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    Chapter 7 Bankruptcy

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    What to Know About Student Loan Debt and Bankruptcy?

    There probably isn’t a law student alive who has not, at least for a brief moment, wondered whether they could file for bankruptcy to get out of their student loan debt. Most law school graduates leave school with an albatross of debt — common figures tossed around at the bar exceed six figures. And while everyone’s mental image of a lawyer is a rich guy in a pinstripe suit with a Porsche, most lawyers don’t make anywhere near that money, especially at the beginning of their careers. And yet, despite being very well educated and likely able to file a bankruptcy petition on their own, almost none of them do.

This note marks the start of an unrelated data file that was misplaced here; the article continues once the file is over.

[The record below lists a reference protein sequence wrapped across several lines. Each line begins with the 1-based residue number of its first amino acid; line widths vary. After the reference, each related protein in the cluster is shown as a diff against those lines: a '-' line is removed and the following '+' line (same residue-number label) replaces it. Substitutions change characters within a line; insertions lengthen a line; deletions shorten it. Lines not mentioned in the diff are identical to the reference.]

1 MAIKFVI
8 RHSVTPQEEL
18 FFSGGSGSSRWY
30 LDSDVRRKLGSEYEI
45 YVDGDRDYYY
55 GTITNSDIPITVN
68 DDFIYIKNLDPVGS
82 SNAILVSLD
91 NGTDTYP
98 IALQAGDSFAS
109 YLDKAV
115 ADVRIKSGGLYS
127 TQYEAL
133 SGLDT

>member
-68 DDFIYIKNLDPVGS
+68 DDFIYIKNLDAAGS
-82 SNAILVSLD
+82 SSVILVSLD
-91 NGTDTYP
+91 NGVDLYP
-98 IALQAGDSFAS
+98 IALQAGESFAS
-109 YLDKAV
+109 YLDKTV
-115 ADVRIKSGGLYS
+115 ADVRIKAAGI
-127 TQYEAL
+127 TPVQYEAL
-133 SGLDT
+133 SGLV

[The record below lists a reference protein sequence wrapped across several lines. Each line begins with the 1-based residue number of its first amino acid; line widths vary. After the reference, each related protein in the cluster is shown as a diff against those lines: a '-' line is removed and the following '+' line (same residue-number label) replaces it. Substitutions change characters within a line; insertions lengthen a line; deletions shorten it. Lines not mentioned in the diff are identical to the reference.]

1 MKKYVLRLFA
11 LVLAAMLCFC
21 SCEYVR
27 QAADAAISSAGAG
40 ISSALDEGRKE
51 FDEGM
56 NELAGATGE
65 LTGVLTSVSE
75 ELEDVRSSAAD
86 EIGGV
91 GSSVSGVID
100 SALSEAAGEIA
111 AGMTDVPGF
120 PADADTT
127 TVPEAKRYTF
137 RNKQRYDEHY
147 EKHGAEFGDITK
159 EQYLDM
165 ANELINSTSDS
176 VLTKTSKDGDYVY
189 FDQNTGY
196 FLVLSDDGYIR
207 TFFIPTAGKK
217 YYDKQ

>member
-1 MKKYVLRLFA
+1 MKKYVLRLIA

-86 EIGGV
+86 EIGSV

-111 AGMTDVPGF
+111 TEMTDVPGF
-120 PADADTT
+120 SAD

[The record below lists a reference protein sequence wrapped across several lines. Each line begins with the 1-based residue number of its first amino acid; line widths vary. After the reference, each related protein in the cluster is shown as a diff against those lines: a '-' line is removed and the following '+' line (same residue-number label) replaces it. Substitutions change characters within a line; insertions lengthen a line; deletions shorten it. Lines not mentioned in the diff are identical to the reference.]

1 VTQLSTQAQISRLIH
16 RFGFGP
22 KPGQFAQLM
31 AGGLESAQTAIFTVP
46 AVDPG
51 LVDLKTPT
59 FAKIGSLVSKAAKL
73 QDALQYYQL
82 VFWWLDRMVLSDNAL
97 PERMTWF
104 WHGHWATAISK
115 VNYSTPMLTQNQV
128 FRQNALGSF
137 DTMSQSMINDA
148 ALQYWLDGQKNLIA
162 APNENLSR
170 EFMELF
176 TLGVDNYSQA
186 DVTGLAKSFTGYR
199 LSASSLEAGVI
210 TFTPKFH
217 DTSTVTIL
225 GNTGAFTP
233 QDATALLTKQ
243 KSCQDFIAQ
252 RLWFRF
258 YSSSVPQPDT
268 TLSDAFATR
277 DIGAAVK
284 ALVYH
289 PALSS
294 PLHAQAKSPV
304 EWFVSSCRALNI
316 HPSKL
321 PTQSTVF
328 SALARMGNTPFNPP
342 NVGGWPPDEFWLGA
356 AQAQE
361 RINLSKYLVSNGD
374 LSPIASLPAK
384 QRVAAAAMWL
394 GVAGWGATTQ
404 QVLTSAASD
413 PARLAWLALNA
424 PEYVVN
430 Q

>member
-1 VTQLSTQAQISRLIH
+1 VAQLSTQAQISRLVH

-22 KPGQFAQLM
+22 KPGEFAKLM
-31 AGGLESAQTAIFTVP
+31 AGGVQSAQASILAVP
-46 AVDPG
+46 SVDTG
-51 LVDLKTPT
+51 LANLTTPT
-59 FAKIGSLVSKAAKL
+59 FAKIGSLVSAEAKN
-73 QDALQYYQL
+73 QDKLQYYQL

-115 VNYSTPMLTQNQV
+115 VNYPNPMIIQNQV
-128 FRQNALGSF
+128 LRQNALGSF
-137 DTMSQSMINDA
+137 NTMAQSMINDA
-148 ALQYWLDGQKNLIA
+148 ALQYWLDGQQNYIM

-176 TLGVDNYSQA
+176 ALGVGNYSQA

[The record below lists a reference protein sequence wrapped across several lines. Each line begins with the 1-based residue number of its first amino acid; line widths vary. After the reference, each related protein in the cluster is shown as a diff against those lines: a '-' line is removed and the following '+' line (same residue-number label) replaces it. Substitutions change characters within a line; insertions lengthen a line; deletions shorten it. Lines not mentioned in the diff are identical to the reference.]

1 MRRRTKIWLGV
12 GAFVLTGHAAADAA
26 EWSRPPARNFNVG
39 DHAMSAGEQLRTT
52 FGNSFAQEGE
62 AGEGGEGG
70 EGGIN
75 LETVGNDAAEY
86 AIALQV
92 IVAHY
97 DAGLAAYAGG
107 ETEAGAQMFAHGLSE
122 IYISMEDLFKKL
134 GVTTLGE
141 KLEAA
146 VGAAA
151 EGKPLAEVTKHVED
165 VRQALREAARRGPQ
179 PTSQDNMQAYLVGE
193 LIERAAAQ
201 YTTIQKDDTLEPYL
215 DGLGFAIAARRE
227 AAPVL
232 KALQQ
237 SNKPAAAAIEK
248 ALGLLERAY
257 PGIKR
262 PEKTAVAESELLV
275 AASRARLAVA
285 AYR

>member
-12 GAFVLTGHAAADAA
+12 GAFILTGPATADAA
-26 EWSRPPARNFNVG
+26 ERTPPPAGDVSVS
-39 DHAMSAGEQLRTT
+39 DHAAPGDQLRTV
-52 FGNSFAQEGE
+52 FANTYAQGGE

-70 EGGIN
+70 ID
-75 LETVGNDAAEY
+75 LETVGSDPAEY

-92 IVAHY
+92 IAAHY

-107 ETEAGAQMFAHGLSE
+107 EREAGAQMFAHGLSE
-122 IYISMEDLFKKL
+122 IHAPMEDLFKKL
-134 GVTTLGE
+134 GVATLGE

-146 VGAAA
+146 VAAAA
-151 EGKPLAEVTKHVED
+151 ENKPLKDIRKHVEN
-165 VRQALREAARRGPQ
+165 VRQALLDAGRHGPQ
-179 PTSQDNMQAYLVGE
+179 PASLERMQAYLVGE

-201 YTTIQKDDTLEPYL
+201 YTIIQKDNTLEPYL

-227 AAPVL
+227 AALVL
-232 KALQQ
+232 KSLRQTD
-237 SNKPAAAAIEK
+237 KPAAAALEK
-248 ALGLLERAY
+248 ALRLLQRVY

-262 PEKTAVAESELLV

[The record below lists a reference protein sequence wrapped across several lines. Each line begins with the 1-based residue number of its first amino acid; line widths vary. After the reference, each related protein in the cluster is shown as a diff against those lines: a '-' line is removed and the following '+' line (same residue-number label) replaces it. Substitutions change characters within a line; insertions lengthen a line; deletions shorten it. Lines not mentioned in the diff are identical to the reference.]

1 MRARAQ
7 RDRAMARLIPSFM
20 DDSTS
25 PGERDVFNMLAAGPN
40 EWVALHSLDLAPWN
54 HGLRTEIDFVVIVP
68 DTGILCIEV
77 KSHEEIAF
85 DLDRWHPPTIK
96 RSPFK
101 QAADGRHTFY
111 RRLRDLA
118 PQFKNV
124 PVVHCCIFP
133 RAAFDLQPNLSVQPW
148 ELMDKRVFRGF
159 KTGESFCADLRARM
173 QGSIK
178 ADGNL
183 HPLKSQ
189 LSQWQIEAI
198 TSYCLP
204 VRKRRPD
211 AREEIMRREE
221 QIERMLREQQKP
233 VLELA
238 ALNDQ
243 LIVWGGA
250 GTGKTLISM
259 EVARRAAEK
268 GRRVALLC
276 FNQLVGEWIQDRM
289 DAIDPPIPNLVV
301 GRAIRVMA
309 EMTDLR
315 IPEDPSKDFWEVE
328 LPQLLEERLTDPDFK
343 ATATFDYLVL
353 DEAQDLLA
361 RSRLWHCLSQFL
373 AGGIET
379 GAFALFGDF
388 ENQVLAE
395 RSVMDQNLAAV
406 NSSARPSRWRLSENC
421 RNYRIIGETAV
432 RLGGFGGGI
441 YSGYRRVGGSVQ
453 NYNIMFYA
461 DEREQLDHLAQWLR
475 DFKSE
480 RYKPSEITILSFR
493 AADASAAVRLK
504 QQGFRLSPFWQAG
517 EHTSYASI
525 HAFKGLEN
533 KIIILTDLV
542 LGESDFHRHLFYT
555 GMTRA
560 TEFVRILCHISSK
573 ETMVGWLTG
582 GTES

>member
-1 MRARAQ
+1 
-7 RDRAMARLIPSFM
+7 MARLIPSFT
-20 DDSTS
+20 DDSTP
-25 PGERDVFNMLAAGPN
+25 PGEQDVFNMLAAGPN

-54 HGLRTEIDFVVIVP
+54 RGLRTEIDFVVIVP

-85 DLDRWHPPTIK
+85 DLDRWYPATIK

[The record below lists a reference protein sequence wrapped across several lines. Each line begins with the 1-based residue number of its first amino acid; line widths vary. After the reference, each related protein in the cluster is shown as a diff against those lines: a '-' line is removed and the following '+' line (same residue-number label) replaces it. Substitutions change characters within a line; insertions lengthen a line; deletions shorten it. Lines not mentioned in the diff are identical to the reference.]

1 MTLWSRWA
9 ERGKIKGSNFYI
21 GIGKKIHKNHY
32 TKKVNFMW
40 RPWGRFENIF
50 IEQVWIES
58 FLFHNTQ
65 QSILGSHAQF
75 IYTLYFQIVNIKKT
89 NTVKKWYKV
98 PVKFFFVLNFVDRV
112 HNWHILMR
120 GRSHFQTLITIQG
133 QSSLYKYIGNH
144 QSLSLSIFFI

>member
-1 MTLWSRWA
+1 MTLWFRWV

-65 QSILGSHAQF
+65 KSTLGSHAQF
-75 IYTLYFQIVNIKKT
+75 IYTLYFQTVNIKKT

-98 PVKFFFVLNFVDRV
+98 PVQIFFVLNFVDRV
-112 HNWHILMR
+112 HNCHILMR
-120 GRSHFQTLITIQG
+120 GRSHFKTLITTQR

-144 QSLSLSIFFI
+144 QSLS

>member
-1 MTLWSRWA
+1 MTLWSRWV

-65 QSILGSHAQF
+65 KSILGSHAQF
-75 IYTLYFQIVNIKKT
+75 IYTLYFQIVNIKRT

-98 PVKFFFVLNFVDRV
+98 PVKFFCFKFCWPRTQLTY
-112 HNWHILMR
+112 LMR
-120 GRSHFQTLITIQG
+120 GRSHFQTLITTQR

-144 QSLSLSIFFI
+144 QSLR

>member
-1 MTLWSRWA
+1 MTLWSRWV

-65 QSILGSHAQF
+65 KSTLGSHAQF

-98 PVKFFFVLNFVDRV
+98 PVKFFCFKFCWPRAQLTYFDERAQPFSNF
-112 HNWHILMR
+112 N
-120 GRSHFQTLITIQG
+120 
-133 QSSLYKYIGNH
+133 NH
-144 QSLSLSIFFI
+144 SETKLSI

Why? Is it because of the myth that student loan debt is all-but-impossible to discharge in bankruptcy — a myth that a judge recently noted was perpetuated by the courts and believed even by many lawyers?

    How about some other good myths about bankruptcy? Like “I can totally rack up credit card debt now because I’m going to file soon.” Or “bankruptcy will give me a clean slate — no debt whatsoever.” And of course, “bankruptcy will ruin my credit and financial life forever.”

    How true are these myths? Let’s take a closer look:

    Student loan debt is hard — but not impossible — to discharge

    According to recent research, about a quarter of a million people list student loan debt in their bankruptcy filings each year. And yet 99% of those people give up on discharging that debt through bankruptcy.